Journalist Tweeting Badly

When thinking about the way Twitter and professional sports relate to each other, a lot of focus is put on athlete tweeting. There are plenty of examples of professional athletes tweeting poorly. My last post mentioned Delonte West and Sean Locklear in particular, while more well-known examples include former Kansas City Chief running back Larry Johnson and San Diego Charger Antonio Cromartie. However, little attention is given to those who cover the athletes. Little attention is paid to beat writers.

Tony Grossi

For former Cleveland Browns beat writer Tony Grossi, less attention would probably be a good thing right about now. Grossi writes for the Cleveland Plain Dealer, and until today, served as the Cleveland Browns beat writer for the paper. However, last week, Grossi send an inadvertent tweet pertaining to Browns owner Randy Lerner that said “He is a pathetic figure, the most irrelevant billionaire in the world.” Grossi later deleted the tweet, but as is usually the case, his action was too little too late.

Grossi later apologized for the tweet in a video podcast, saying “Last night there was a comment attributed to me on my Twitter account.  It was inadvertent, it was inappropriate, and I do apologize for it.  I’ve reached out to Randy Lerner to apologize to him for it and we’ll just leave it at that. It was inappropriate and not meant to be tweeted, but it was inappropriate nonetheless.” The Cleveland Plain Dealer also apologized on behalf of Grossi, stating on their website, “Last night, Plain Dealer Browns beat reporter Tony Grossi made an inadvertent, inappropriate post to Twitter concerning Browns owner Randy Lerner.  Grossi has reached out to Lerner to apologize.  The Plain Dealer also apologizes.”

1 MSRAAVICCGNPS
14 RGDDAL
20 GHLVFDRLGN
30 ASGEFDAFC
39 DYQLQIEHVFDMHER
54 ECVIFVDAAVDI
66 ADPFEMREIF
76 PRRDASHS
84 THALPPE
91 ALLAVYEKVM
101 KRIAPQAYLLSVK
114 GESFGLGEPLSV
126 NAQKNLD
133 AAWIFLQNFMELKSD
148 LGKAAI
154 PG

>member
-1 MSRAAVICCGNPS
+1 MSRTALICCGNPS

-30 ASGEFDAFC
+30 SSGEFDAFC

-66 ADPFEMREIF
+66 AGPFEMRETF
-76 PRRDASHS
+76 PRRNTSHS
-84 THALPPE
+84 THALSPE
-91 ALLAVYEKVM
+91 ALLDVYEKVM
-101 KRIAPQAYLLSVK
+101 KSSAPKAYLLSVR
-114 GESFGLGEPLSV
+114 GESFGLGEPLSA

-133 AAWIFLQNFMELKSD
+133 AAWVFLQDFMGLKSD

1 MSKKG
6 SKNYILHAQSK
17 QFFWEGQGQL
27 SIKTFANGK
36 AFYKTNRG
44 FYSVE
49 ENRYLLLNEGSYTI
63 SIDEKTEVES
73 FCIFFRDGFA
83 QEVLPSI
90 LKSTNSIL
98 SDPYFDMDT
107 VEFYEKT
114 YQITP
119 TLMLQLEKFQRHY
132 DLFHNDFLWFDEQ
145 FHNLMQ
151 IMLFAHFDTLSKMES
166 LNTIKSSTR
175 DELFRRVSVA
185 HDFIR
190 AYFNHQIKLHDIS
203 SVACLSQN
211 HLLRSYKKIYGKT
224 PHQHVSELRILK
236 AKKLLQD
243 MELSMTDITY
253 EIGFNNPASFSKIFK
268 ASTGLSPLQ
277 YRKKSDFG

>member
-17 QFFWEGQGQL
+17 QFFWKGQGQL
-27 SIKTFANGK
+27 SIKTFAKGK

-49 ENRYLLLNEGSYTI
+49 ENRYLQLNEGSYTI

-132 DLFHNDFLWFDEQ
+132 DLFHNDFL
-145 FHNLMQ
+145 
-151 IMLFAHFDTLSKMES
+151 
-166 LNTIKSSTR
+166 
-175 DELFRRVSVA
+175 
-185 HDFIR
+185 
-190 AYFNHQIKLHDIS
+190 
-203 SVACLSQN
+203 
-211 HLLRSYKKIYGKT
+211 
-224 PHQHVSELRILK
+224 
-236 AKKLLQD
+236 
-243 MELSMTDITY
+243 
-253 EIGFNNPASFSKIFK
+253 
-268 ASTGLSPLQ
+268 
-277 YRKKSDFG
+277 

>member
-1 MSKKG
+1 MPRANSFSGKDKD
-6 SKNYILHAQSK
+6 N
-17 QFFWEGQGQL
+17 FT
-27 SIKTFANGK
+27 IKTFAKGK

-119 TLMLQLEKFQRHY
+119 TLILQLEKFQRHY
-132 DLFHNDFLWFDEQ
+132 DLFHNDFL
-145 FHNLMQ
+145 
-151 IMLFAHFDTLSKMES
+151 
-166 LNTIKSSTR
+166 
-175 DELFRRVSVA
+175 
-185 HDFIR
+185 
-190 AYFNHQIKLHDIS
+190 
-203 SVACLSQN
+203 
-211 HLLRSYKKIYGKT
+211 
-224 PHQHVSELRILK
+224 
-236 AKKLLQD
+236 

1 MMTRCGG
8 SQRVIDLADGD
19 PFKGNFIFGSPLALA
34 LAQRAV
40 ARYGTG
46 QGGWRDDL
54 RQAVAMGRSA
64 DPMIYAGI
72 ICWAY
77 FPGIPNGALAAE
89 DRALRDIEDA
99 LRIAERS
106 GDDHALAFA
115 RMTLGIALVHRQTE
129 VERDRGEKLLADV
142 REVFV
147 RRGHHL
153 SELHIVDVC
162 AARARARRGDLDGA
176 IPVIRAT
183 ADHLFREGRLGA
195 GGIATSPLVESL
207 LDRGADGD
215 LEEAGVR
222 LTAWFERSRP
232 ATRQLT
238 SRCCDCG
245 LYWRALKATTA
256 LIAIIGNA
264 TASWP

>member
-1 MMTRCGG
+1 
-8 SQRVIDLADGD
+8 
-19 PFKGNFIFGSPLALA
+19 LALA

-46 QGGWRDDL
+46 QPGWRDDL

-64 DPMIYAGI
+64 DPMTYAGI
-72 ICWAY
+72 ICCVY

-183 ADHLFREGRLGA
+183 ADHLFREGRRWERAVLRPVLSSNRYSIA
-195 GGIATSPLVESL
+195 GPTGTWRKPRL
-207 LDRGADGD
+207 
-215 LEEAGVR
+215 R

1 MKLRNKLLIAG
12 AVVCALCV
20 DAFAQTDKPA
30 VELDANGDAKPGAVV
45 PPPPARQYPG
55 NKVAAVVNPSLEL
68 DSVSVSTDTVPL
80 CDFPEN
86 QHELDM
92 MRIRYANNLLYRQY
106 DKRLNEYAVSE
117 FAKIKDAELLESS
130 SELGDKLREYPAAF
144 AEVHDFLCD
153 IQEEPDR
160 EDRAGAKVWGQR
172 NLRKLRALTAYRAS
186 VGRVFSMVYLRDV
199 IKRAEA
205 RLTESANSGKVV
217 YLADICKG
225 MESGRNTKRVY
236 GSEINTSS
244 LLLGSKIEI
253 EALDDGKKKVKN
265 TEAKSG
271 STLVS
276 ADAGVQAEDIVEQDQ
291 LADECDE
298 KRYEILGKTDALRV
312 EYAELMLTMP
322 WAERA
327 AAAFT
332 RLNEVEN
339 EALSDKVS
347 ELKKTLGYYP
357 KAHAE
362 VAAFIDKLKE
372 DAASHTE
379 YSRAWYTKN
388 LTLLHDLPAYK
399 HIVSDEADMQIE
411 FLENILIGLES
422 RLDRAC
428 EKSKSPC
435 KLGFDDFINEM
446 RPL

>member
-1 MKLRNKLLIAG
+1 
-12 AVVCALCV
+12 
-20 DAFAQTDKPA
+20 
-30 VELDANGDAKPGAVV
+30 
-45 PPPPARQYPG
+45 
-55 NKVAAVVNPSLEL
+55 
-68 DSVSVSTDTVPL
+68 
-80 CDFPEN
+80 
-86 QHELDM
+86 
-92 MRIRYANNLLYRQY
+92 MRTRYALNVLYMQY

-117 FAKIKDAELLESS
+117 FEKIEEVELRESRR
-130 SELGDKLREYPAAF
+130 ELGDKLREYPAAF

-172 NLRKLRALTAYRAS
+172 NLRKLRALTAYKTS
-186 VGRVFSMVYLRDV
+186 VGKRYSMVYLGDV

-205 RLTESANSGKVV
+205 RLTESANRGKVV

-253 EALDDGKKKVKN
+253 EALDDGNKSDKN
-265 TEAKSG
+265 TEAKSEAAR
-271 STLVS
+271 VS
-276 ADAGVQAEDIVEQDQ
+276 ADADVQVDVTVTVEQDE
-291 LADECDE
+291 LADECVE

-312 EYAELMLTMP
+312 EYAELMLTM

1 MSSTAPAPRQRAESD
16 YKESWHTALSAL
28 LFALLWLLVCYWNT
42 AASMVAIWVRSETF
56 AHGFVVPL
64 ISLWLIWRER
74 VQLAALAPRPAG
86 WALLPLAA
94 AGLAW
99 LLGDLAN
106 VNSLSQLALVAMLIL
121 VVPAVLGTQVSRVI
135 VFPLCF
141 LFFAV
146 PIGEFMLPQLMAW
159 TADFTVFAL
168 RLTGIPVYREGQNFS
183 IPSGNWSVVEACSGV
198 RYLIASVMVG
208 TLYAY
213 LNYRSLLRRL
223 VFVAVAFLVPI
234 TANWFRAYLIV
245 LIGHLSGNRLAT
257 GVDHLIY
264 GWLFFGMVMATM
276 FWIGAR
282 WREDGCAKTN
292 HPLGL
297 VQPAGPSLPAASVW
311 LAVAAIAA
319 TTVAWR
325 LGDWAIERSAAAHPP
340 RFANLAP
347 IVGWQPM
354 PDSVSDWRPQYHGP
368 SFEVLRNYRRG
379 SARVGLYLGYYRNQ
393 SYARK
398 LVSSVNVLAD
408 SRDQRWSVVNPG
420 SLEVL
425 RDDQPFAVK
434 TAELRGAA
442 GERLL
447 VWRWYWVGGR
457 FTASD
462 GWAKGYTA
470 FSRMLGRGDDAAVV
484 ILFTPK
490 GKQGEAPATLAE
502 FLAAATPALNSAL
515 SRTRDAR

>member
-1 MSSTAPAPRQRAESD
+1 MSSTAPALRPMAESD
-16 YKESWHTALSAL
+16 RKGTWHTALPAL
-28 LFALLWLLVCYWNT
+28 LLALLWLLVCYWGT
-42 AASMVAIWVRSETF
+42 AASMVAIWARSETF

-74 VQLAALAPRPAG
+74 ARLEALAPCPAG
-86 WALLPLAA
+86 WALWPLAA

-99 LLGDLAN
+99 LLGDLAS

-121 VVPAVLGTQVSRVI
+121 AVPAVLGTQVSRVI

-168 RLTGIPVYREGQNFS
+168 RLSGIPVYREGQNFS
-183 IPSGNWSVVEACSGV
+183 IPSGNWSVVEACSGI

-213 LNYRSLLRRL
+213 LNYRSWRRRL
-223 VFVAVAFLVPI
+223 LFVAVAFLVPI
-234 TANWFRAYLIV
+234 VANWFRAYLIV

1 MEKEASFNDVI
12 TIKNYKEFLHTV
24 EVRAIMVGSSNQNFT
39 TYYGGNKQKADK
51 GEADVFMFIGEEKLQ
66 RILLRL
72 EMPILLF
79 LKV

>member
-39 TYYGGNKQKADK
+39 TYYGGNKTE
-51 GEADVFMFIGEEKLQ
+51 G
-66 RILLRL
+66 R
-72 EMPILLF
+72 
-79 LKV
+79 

So how did this tweet happen? The most likely scenario is that Grossi was attempting to direct message a follower on Twitter. A direct message on Twitter is a personal tweet that only the person addressed in the message can read. However, if addressed incorrectly, or not at all, the tweet will become public, which is seemingly what happened to Grossi, who has over 15,000 followers on Twitter. Grossi isn’t the first journalist to make this mistake. The last well-known incident of this type occurred in in October of 2010 when Bill Simmons, the popular ESPN columnist, sent out a tweet that simply read “moss vikings”. Simmons quickly sent another tweet that read “Sorry that last tweet was supposed to be a DM. Rumors swirling about a Pats-Minny trade for Randy Moss.” However, soon after the initial tweet, rumors began to fly that Randy Moss, then a WR for the New England Patriots, was being traded to the Minnesota Vikings. Although the rumor was denied by all involved parties, a few days later, the trade went through.

For Simmons, the penalty was undetectable. He most likely got a scolding about knowing how to send direct messages on Twitter, and the incident probably prompted ESPN to send an email to all employees about the dangers of using the service incorrectly. For Grossi, the penalty was much higher. While he is still currently employed, he’ll no longer get to cover the Browns.

On second thought, maybe the punishment for Grossi is undetectable too.

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1 Comment

  1. Twitter = an electronic magnifying glass for stupidity.


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